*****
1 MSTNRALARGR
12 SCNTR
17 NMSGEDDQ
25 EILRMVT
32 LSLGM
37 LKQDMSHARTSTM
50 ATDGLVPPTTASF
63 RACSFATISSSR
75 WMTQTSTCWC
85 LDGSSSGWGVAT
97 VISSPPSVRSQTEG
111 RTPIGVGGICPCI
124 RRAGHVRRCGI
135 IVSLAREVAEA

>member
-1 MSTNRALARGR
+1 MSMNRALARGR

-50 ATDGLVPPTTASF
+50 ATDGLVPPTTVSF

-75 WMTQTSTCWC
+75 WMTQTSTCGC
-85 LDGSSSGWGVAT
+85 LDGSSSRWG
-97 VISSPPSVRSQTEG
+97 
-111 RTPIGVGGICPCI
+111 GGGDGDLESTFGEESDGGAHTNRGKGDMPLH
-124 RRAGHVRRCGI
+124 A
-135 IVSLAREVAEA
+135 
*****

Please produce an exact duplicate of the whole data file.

1 MSTNRALARGR
12 SCNTR
17 NMSGEDDQ
25 EILRMVT
32 LSLGM
37 LKQDMSHARTSTM
50 ATDGLVPPTTASF
63 RACSFATISSSR
75 WMTQTSTCWC
85 LDGSSSGWGVAT
97 VISSPPSVRSQTEG
111 RTPIGVGGICPCI
124 RRAGHVRRCGI
135 IVSLAREVAEA

>member
-1 MSTNRALARGR
+1 MSMNRALARGR

-50 ATDGLVPPTTASF
+50 ATDGLVPPTTVSF

-75 WMTQTSTCWC
+75 WMTQTSTCGC
-85 LDGSSSGWGVAT
+85 LDGSSSRWG
-97 VISSPPSVRSQTEG
+97 
-111 RTPIGVGGICPCI
+111 GGGDGDLESTFGEESDGGAHTNRGKGDMPLH
-124 RRAGHVRRCGI
+124 A
-135 IVSLAREVAEA
+135 